Startups have found a hot not new human resources trend to fit their fast-growth lifestyle: making job candidates work on contract for a week to months before they decide to hire them. But startups have a really good reason for leaning on adult internships. They're just trying to protect their all-important "culture."

The New York Times identified four younger companies and one established one that employ this practice: Weebly (raised more than $35 million), Joor (raised more than $20 million), Entelo (raised $3.7 million), FantasySalesTeam (raised $640,000) and WordPress, the biggest name in blogging. The Times does not give out the exact salary for these marathon job interviews, except for WordPress, which pays $25/hour for a shorter two to six week period. At Entelo its a "solid consulting rate" for two to four weeks of part-time work on nights and weekends.

The Times does not mention benefits at all. The word culture, however, shows up three times. In the case of Weebly CEO David Rusenko, it's not just to protect culture, it is the culture:

"Now we're at about 150 employees, and just about every single one of them has gone through a trial week," Mr. Rusenko said. "It's turned into a cornerstone of our culture."

During trial weeks, Weebly brings candidates into the office to work on a well-defined project. "We tell people to take a vacation, and we pay them," he said. That way, if it does not work out, "you have one less week of vacation, but the next time you take a vacation it can be a nicer one."

Any vacation sounds nicer than what Weebly wants you to do with your week off:

The process is intense. Candidates get about three weeks of work to complete in a week — and not much guidance. "It's 'Here's your desk and some people you should know,' " Mr. Rusenko said.

Mona Bijoor, the CEO of Joor, offers a little more hand-holding:

They started on the same day, got two days of training and did 30 days of contract work. At the end of the trial, three were hired as full-time workers, Ms. Bijoor said: "And they're all rock stars."

The trial was so successful, in fact, that the company formalized a "temp-to-perm" hiring process. Roughly half of Joor's 50 current employees started on a temporary contract.

Much like actual rock stars, there is little guarantee of success, especially when at the end of the game you're judged on something as vague as culture fit:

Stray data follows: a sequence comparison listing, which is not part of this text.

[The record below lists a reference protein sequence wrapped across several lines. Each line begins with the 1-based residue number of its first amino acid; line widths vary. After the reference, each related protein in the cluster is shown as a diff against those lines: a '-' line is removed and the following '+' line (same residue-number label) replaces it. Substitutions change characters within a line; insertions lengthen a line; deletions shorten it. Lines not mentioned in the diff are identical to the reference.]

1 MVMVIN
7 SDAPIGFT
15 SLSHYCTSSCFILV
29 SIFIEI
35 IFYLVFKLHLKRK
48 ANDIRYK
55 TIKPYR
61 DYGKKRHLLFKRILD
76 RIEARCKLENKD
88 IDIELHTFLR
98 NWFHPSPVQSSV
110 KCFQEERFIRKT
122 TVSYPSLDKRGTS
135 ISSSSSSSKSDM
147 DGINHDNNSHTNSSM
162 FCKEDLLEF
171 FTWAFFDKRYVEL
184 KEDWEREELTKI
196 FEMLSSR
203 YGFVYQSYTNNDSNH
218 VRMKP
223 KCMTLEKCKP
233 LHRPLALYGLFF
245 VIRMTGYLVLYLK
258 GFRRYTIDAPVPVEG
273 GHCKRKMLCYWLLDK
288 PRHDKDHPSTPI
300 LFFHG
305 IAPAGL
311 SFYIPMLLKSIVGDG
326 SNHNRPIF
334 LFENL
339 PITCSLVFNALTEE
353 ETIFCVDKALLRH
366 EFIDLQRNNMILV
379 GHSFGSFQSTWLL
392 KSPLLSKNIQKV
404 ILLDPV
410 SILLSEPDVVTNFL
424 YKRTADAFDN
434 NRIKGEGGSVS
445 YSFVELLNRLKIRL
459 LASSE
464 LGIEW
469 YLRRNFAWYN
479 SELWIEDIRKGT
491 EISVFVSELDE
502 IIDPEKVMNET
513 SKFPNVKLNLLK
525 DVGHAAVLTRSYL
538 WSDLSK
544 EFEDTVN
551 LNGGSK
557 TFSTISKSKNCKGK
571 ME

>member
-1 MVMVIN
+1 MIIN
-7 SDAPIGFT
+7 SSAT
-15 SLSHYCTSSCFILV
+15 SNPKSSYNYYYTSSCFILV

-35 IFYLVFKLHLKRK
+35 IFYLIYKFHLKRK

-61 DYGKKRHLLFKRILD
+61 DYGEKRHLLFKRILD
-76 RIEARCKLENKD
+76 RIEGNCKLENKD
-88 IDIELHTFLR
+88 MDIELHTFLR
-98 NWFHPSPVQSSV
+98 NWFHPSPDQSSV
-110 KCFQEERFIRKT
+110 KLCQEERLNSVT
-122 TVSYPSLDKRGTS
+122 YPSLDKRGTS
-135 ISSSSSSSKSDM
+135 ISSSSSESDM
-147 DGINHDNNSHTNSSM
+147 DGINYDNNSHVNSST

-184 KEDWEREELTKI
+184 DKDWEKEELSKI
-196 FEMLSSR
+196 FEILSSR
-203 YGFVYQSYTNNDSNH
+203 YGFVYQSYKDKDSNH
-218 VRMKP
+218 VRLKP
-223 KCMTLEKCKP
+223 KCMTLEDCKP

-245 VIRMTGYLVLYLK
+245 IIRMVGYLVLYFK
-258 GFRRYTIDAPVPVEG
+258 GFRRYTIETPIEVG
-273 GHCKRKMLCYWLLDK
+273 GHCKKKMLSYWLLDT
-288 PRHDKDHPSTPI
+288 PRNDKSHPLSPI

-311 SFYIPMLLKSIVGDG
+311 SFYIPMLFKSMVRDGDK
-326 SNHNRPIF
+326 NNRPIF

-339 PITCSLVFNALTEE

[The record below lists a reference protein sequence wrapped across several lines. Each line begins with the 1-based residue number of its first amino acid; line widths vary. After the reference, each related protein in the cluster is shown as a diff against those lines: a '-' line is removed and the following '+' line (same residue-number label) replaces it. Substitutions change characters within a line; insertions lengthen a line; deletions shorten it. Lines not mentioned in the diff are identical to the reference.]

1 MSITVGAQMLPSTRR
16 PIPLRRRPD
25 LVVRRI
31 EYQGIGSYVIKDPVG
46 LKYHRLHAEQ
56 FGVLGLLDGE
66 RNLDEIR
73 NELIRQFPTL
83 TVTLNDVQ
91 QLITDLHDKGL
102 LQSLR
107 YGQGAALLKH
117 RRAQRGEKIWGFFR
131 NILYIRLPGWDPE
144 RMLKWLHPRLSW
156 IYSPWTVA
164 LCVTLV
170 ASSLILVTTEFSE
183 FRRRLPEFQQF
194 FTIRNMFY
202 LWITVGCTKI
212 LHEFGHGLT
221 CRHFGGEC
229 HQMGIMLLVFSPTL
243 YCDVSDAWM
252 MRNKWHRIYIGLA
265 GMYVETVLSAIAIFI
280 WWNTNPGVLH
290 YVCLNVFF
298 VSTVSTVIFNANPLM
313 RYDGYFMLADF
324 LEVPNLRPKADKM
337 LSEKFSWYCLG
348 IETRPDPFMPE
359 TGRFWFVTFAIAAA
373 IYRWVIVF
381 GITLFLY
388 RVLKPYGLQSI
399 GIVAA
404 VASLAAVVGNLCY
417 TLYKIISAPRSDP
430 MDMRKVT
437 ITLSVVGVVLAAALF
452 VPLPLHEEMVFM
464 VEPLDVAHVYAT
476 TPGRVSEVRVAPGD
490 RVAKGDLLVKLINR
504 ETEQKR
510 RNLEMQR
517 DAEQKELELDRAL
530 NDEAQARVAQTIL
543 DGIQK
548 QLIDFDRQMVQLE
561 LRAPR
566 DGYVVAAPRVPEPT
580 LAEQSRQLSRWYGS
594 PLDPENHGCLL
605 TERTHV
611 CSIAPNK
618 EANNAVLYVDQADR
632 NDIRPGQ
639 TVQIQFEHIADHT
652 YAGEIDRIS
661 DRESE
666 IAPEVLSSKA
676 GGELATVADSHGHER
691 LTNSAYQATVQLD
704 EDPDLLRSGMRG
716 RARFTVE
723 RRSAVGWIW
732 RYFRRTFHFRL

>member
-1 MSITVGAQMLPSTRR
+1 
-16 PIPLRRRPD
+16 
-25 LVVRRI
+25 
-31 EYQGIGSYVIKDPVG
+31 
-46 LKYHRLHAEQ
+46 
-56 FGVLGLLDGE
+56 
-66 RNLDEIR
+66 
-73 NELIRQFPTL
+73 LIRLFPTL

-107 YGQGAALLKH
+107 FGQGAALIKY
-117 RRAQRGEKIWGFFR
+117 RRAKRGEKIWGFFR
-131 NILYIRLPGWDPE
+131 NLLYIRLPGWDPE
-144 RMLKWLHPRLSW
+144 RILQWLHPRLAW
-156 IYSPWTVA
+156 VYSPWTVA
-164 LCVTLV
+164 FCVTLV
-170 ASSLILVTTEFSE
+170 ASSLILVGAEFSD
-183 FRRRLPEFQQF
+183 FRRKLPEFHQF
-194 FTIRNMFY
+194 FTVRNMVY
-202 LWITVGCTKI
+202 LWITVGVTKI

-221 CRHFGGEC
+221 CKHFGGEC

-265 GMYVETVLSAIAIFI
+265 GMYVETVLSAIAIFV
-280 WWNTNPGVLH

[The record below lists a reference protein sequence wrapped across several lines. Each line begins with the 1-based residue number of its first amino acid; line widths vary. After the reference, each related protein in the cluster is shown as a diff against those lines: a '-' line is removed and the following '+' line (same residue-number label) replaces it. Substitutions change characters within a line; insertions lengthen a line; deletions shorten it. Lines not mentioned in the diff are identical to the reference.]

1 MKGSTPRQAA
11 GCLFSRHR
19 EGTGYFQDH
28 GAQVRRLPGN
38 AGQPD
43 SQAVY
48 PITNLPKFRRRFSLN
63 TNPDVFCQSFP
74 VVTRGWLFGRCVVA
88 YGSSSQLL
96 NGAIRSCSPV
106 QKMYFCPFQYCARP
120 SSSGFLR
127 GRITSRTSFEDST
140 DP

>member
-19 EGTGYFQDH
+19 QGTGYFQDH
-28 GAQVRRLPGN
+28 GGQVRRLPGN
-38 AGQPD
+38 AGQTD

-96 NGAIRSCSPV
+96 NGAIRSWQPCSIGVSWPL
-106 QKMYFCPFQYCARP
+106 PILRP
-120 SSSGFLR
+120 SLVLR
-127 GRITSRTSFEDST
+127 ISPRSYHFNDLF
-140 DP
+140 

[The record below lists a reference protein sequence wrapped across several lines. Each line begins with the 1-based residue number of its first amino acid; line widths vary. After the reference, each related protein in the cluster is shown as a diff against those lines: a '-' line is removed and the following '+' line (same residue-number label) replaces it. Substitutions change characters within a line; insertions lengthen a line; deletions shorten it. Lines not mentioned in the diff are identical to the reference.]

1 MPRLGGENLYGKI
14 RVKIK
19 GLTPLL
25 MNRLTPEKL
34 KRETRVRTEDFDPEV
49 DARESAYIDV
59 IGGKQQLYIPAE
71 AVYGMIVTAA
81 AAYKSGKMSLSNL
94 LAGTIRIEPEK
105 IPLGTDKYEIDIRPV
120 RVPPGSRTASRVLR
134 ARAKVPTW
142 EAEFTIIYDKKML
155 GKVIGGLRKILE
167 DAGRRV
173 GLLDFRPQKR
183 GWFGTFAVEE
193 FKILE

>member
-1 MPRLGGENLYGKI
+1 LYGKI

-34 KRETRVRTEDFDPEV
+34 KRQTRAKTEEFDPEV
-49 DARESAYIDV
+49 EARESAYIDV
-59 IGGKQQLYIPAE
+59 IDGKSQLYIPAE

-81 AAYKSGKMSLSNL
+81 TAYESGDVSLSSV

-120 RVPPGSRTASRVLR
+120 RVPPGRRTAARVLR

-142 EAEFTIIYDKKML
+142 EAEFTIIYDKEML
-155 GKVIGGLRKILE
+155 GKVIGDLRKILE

"One bad seed can really have an impact on your culture," said Mona Bijoor, founder and chief executive of Joor, a company based in New York that created a wholesale marketplace to connect retailers and brands.

In the meantime, candidates have to be financially able to give up the job they do have and other opportunity costs, living on this unknown amount they are paid.

At Joor, prospective employees are hired on a temporary contract for three months, over which time they are given 30-day milestones. If they reach those milestones, they stay on. "If we realize it's not a good fit, we'll end the relationship before that," Ms. Bijoor said, noting that candidates are generally eager to test the waters before committing to a job and that they are treated legally as employees even during the trial period.

The insistence that candidates are eager for this kind of agreement is used in other extended tryouts, like Shyp's "Biz Dev Competition":

We've received an unbelievable amount of interest from business development professionals to join our team. We were thrilled by the response and wanted to find a way to empower most and reward the best, thus we're launching this competition. The competition is designed to reward performance while giving you all the tools you'll need to be successful.


  • Must be currently based in San Francisco
  • Timeline: 1 to 3 months depending on success
  • Progress tracking through salesforce1 app
  • Weekly activity, pipeline and revenue targets
  • Compensation: $100 per day plus commission for each new user who completes a pickup.

A hundred bucks a day plus commission would be extraordinary for an intern—not so much when you compare it to the salaries of people who work in business development at tech companies. Shyp has raised $12.1 million in the past year.

Weren't exorbitant venture capital rounds supposed to go towards hiring?

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[Image via The Daily Retort]